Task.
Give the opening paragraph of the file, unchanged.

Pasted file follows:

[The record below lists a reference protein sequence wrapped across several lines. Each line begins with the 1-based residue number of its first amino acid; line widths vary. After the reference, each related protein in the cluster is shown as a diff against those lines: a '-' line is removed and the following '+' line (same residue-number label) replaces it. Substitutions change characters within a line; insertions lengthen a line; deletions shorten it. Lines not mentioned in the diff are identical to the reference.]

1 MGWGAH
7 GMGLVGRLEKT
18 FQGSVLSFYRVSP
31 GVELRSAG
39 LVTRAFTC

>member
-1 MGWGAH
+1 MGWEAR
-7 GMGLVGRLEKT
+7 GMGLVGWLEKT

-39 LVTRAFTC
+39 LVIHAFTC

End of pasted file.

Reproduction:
[The record below lists a reference protein sequence wrapped across several lines. Each line begins with the 1-based residue number of its first amino acid; line widths vary. After the reference, each related protein in the cluster is shown as a diff against those lines: a '-' line is removed and the following '+' line (same residue-number label) replaces it. Substitutions change characters within a line; insertions lengthen a line; deletions shorten it. Lines not mentioned in the diff are identical to the reference.]